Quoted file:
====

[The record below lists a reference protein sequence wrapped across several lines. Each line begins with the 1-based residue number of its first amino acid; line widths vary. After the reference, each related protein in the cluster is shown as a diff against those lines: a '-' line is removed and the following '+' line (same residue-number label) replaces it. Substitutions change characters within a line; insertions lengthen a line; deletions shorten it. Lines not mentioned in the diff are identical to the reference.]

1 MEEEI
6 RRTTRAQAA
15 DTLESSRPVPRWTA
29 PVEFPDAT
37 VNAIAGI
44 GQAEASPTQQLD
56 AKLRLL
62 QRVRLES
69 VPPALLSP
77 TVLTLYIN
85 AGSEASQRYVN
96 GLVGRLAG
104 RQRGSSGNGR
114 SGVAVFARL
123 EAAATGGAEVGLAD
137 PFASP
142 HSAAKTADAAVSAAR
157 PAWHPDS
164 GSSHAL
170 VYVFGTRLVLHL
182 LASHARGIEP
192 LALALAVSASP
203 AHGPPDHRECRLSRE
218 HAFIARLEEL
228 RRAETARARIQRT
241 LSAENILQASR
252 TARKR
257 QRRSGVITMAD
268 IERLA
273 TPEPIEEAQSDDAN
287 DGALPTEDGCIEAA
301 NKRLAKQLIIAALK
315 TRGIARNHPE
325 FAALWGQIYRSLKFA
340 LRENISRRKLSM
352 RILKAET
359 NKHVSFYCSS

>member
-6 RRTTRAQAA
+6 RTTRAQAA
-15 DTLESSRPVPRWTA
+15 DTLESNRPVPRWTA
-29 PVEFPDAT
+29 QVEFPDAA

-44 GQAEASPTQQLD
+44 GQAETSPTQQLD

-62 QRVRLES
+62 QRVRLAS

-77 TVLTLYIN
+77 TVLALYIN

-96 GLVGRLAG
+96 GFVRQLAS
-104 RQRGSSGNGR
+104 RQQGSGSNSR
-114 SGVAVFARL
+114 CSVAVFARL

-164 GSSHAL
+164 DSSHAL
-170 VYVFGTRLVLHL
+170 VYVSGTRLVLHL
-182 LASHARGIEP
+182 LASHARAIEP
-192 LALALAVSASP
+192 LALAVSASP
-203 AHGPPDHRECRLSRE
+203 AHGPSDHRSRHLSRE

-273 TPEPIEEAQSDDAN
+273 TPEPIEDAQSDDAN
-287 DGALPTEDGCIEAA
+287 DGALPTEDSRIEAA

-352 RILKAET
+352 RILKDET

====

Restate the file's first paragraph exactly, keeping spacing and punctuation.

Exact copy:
[The record below lists a reference protein sequence wrapped across several lines. Each line begins with the 1-based residue number of its first amino acid; line widths vary. After the reference, each related protein in the cluster is shown as a diff against those lines: a '-' line is removed and the following '+' line (same residue-number label) replaces it. Substitutions change characters within a line; insertions lengthen a line; deletions shorten it. Lines not mentioned in the diff are identical to the reference.]